Home to the amazing Glowworm Caves and the ideal base for all our Fiordland adventures – day & overnight cruises and kayaking.
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Te Anau is the gateway to the Fiordland National Park and the closest town to Milford Sound. Located on the shores of Lake Te Anau and bordering Fiordland National Park, Te Anau township is an attractive town that is a destination in its own right as well as a base for trampers and visitors to the fiords. Two and a half hours drive from Queenstown, the Milford Road begins in the centre of Te Anau.
In Te Anau, you can visit the amazing Te Anau Glowworm Caves. Described by the Sydney Morning Herald as “one of the most unusual limestone cave experiences on the planet”, a visit to the Te Anau Glowworm Caves should be part of any visit to this wonderful region.
For a taste of one of the world’s greatest walks, the Milford Track, spend a day with us on a guided day walk.
Created by the gouging of a massive glacier, Lake Te Anau is New Zealand’s second largest lake, and the largest in the South Island by area. By fresh water volume, it is the largest in Australasia.
The town of Te Anau located on the lake’s eastern shores has a small resident population which swells 10 times or more during the height of the summer season when people come to visit the fiords but also to holiday in the town itself. It’s a popular tourism destination throughout the year with a wide range of things to do and places to eat and stay.
If you’re here to explore Fiordland, it’s a great place to be based, but be sure to not miss the town’s own attractions such as the Te Anau Glowworm Caves – a rare example of a living, still forming cave system.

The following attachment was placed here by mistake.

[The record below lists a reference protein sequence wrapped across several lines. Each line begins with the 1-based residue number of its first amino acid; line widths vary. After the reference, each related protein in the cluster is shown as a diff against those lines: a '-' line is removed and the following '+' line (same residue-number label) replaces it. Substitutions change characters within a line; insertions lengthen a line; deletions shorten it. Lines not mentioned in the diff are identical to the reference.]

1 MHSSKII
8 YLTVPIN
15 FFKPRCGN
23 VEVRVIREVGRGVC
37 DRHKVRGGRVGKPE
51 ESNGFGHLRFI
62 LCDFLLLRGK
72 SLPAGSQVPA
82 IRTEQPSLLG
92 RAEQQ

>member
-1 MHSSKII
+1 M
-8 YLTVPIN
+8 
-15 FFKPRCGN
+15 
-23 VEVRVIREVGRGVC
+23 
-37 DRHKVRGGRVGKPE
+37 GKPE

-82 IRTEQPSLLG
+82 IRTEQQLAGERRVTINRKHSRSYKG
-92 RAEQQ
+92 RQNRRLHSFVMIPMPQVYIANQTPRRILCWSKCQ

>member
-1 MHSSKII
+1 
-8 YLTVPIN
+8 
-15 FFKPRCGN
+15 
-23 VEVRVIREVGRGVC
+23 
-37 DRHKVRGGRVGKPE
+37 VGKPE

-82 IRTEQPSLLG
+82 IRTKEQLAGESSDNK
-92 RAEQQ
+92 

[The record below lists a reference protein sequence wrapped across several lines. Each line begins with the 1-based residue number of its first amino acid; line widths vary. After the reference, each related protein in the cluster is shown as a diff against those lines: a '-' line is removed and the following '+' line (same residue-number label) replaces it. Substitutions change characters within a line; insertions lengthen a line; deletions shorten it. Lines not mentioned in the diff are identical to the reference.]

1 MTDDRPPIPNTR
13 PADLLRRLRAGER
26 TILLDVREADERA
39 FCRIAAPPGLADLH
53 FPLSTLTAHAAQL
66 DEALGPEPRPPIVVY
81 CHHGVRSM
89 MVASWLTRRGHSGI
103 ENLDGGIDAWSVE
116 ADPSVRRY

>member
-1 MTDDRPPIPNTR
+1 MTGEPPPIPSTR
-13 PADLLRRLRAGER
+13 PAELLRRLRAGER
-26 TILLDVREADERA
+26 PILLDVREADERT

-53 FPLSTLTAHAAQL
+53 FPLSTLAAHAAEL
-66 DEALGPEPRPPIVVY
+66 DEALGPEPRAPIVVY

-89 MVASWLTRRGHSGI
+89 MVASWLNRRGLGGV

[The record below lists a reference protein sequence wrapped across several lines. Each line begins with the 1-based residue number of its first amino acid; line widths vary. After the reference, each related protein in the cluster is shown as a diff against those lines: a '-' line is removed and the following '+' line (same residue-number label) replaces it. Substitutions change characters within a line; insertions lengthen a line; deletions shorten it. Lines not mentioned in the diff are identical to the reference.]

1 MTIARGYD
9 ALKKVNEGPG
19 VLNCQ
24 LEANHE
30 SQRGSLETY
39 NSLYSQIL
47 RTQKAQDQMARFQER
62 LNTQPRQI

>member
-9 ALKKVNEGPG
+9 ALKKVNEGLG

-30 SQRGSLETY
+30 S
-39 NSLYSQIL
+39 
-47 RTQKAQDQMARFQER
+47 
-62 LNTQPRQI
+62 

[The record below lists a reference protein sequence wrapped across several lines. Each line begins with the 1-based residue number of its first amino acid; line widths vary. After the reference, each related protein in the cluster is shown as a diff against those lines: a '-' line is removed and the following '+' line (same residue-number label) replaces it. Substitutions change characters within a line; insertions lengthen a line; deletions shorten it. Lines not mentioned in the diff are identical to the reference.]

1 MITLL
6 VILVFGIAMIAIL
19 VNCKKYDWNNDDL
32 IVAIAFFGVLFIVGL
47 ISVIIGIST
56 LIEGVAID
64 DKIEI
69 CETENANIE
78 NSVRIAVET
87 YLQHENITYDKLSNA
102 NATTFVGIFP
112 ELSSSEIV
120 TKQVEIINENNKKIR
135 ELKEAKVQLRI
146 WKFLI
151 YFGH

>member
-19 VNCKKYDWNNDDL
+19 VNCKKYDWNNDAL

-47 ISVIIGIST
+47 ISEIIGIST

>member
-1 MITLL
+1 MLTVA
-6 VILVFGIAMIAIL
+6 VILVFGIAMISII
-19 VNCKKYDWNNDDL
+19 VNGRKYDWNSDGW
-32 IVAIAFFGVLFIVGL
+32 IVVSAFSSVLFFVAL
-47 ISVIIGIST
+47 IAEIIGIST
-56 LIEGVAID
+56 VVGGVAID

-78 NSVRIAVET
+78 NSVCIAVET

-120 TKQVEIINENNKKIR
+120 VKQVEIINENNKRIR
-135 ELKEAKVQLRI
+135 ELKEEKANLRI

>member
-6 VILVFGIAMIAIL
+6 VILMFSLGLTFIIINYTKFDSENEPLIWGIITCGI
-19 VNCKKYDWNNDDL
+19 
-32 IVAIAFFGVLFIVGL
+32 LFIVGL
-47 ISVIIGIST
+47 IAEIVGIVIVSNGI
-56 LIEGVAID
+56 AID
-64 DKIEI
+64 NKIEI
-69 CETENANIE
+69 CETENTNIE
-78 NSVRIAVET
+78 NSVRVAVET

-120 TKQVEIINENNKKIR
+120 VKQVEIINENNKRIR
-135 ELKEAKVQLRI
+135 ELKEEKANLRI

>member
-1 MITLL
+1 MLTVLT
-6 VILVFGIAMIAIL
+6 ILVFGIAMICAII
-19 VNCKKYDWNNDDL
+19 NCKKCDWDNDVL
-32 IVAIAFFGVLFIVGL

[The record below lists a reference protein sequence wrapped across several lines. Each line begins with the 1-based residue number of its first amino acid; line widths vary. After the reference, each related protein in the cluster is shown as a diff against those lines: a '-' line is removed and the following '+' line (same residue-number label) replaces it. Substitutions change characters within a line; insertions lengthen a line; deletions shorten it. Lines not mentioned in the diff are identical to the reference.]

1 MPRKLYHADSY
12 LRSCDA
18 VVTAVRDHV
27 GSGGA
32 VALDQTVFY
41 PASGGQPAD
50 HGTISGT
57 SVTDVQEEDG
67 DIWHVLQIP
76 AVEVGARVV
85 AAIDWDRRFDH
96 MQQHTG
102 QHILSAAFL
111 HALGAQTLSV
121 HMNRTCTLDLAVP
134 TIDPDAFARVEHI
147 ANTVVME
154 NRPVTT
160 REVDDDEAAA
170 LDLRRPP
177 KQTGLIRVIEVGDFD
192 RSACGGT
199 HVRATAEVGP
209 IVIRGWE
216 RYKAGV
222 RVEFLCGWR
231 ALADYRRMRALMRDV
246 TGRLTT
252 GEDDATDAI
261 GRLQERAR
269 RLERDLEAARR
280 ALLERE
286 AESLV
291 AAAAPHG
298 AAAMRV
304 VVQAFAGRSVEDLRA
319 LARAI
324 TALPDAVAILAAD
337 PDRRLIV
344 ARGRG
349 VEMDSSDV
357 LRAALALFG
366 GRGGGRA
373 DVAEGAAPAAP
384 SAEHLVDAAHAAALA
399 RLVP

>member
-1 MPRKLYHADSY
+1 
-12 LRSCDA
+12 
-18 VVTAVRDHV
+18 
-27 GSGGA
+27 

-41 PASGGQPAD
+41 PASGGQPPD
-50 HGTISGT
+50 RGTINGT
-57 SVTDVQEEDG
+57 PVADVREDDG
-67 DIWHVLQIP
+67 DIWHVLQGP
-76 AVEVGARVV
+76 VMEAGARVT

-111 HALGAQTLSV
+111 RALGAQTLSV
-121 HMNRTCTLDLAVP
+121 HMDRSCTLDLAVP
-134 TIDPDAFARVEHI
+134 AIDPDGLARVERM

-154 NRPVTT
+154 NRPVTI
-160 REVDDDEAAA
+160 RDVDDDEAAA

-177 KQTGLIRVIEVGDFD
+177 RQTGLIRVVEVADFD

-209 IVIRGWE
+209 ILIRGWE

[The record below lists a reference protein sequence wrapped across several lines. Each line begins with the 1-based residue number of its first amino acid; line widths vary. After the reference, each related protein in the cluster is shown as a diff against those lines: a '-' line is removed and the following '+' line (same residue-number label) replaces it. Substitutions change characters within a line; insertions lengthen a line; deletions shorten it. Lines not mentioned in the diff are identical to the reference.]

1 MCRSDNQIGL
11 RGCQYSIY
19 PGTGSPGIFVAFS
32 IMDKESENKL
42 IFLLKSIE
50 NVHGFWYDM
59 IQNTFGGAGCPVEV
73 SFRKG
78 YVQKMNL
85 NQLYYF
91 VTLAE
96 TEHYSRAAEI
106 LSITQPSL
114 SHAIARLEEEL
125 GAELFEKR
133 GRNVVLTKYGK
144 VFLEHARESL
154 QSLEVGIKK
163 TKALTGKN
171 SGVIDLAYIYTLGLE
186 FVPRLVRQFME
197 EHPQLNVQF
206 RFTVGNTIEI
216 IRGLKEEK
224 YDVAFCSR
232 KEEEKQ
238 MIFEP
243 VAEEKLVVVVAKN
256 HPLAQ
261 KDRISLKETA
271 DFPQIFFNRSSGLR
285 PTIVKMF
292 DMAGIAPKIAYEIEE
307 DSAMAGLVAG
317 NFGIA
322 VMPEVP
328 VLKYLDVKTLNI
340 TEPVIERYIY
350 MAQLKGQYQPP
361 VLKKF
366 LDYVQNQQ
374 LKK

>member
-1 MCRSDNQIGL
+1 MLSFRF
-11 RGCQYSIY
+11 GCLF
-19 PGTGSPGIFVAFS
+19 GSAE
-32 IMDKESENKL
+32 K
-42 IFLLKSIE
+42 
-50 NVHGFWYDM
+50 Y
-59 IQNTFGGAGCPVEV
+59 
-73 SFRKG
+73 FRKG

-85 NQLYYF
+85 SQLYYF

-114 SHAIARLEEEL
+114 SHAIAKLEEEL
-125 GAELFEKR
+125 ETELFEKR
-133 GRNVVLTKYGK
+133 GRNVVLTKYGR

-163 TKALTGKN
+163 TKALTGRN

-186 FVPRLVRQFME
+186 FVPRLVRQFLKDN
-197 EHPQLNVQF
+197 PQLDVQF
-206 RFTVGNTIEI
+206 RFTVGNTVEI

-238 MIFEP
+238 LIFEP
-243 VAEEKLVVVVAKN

Te Anau is about a 2.5 hour drive from Queenstown and around 5 hours from Dunedin. If self-driving to Milford Sound, most people prefer to overnight in Te Anau. This break makes the drive into/out of Milford easier and more enjoyable.
The eastern shoreline of Lake Te Anau, where the town is located is in the rain shadow of the great mountains of Fiordland receiving around 75cms annual rainfall. Across the lake on the western side, the densely forested mountains are fed by more than 250cms of rain each year.
Prior to European settlement, Maori would travel and stay in this area in search of Pounamu (Greenstone) and food. The Milford Track of today (which begins at the northern end of Lake Te Anau) is an old Maori Pounamu trail rediscovered in 1888 by Quinton McKinnon.
Early European settlers came for the vast tracts of land to run sheep and there are many tales of pioneers who arrived for gold prospecting and other ventures. Since then, people have come to establish businesses in deer recovery, farming and most importantly for the town’s development, tourism.
Originally named Te Ana-au, Maori for 'The cave of swirling water’, the region’s name provided a clue for caver Lawson Burrows who discovered the underground network of caves in 1948 after a 3 year search. After squeezing through a place where a stream emerged from under rocks on Lake Te Anau’s western shores, he surfaced into a cavern shimmering with glowworms.
The settlement at Te Anau was first surveyed in 1893 shortly after the Milford Track opened. The opening of the Homer Tunnel in 1953 completed road access to Milford Sound leading to the development of Te Anau as a town and a tourism boom. In 1954, Real Journey’s was established by local couple Les and Olive Hutchins.
Original power station plans required Lake Manapouri be raised up 30m, it would have devastated much of the area’s beauty.
Almost 10% of NZ’s population signed the 'Save Manapouri' petition. Two of the leaders of this protest movement were Real Journeys' owners, Les and Olive Hutchins.